it's been a good ride and we can see how attractive a return trip to laos could be. might be sooner than later, in fact.

but first, cambodia up next with the promise of old temples at angkor wat and blue seas off the shore of sihanoukville. we'll report back. 

Wednesday, February 1, 2012

a day in northern laos

objective: rent scooters, ride 40 miles through green mountains across the nam ha national protected area to muang sing on the chinese border with two germans. note: germans optional.

we opted for germans.

luang nam tha, laos

luang nam tha sits in the northern part of laos near the myanmar and chinese borders. it sits smack in the middle of one of the largest protected nature preserves in southeast asia, the nam ha npa. arriving by night, we had no idea what it looked like. all we saw was the main road in town lined with guesthouses and street stalls. in the morning, however, we saw green hills all around, especially to the north where a small road led to muang sing about 40 miles away, right through that beautiful nature preserve.

lina and flo from heidelburg, germany and us at
phagneung waterfall, laos.
lucky for us, two germans we met on the bus over asked us to come along. why yes, yes we'd love to. having already spent a day in luang nam tha we exhausted its, um, "charms." we wanted to head to the hills.

right out of town, the road headed upward. past hmong, akha and khmu and black tai villages built up the hillsides. we spent two and half hours gawking at the greenery, being chased by children yelling "sabaidee, sabaidee, sabaideeeee...", closed in by the mountains, the jungle, and darting around dogs and crazy-ass chickens.

although, we wouldn't have minded taking out a rooster or two as payback for all of the sleep we've been deprived of since arriving in this part of the world.

deep in the hills above luang nam tha, laos.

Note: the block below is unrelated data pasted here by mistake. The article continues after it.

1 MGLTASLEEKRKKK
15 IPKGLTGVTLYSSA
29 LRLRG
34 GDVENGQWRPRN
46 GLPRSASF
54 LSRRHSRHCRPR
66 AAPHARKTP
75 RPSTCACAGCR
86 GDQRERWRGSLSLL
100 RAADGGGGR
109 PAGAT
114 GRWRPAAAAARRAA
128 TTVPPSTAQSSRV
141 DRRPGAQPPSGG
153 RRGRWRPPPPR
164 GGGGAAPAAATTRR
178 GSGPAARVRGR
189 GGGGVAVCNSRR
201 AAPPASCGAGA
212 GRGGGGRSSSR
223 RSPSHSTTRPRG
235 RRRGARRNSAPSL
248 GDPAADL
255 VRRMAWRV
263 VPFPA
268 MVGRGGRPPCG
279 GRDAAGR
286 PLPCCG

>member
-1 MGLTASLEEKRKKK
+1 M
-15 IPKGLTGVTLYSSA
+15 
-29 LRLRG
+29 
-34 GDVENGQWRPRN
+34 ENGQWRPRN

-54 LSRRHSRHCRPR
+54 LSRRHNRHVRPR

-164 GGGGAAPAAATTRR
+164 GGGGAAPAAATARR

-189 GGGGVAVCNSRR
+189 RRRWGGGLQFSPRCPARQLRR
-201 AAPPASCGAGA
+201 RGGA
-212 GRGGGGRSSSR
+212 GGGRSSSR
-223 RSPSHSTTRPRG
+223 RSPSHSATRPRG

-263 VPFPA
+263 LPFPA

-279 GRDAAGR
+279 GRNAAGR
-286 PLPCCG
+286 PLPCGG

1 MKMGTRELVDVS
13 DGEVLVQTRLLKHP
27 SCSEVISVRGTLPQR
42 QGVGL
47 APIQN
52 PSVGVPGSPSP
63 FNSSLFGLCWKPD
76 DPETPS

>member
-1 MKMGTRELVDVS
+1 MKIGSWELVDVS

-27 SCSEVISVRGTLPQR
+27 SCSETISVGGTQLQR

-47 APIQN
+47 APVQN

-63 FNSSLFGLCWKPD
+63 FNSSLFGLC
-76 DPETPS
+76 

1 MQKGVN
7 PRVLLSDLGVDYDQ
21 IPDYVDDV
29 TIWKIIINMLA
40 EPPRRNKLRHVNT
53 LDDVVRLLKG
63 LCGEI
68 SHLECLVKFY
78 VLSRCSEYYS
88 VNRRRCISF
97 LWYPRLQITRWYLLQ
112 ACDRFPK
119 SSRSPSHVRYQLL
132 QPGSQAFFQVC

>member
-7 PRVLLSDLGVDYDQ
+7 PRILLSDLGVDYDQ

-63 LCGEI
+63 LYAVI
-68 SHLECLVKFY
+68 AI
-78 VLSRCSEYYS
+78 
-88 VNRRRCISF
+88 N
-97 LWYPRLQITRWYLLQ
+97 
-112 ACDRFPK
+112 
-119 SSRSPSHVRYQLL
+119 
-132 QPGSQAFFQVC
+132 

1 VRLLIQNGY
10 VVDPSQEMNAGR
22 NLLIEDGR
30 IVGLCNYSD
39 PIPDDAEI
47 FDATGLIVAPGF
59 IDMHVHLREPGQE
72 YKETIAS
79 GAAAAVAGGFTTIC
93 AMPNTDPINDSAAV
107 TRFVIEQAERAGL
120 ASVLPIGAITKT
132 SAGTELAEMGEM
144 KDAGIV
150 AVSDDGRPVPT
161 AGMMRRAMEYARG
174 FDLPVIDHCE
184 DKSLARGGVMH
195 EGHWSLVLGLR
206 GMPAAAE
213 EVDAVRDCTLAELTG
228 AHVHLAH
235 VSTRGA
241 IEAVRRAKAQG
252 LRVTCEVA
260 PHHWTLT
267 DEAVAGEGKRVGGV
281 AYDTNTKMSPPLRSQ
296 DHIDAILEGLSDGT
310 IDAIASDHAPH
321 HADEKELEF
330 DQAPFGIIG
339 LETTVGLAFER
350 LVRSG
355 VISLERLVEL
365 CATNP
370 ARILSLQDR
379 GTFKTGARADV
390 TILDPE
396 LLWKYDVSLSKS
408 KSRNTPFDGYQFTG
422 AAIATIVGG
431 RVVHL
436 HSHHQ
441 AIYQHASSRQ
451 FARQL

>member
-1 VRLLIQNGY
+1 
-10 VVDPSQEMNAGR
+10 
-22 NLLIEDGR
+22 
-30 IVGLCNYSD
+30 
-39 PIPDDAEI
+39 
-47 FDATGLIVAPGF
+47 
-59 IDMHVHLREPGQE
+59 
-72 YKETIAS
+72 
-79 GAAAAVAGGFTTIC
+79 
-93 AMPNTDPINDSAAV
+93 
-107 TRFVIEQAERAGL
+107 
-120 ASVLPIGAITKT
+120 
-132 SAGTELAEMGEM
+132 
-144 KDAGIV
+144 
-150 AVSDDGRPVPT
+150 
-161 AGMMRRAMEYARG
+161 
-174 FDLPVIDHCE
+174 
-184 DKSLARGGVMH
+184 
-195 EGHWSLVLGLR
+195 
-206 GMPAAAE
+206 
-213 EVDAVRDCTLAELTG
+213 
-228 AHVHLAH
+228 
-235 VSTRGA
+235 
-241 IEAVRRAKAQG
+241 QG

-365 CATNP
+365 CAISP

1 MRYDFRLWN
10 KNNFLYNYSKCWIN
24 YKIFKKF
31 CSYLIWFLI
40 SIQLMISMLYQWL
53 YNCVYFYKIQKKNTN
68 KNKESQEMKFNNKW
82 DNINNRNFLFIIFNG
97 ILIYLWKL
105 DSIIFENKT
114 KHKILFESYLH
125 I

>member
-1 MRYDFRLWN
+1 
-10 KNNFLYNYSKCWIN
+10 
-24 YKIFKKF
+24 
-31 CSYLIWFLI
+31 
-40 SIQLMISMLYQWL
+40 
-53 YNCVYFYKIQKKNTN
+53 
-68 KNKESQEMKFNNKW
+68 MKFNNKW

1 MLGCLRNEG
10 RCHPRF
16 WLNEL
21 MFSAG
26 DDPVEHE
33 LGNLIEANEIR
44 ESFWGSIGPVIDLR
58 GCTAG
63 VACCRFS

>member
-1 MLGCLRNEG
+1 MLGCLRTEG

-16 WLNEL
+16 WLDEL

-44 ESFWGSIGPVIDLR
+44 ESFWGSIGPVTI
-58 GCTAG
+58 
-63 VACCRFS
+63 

as we crested the mountains an hour up the road the sun started to shine and the entire world was green. like, REALLY green. and a few miles on we came across the phagneung waterfalls lured in by the "welcome to visit" sign. perfect timing to rest the butt, enjoy the sun and stretch the legs for a short hike. but first, there's the obligatory, confused conversation with the guy at the pay booth. it's always a small victory to survive one of those. and on we went up one of the more beautiful trails we've ever seen. and not another soul to be seen.

laundry and "broom grass" harvest outside muang sing, laos.
seriously, they make brooms. and somewhere over there is china.

another hour later, we made it to muang sing. a mere five miles from the border with china. borders are arbitrary but it seemed so cool to have come so far overland and be that close to yet another country, deep inside the republic of laos. anyway, muang sing was a hole! a flat, dusty grid of a village surrounded by beautiful rice paddies and broom grass harvests leading to a range of hills separating laos from china.

stop for gas, somewhere in the villages above luang nam tha, laos.
one liter for $1.20 purchased from a shack on the side of the road.
that lady there holding the bottle? she's the, um, "attendant."

noodles were eaten, fruit was purchased and two and a half hours of riding back to luang nam tha needed to be covered before nightfall. we filled up our tank in luang nam tha in the morning and used about half a tank to get over the mountains. perfect, we thought, another half tank back. well, apparently, gas meters on scooters in southeast asia don't act so even minded. suddenly our gas meter plunged to empty as we crested the hills. we had another hour and a half ride to get back home. we found a small village with suspicious looking bottles of liquid. "is that liquor or is that gas?" i turned around, gestured toward the bottles, then gestured toward our scooter and understanding was had. we found gas! we found gas in the middle of the hills, in the middle of nowhere, in a very small village at a hut that also sold lays potato chips, of all things, and cigarettes. sweet... we're gonna make it!

back home with sore butts and windblown faces, over a "beer laos," pretty much the only beer one can find in laos, we dug into a local dish called "jeow." essentially different ingredients boiled, smoked and smashed into a paste and eaten by hand with sticky rice. this was no ordinary jeow, it was rattan jeow. the marrow of a palm stem cut out, boiled and mixed with spices. it tasted like wood. ok, so maybe not a huge success around the table but it certainly put an exclamation mark on a day in northern laos.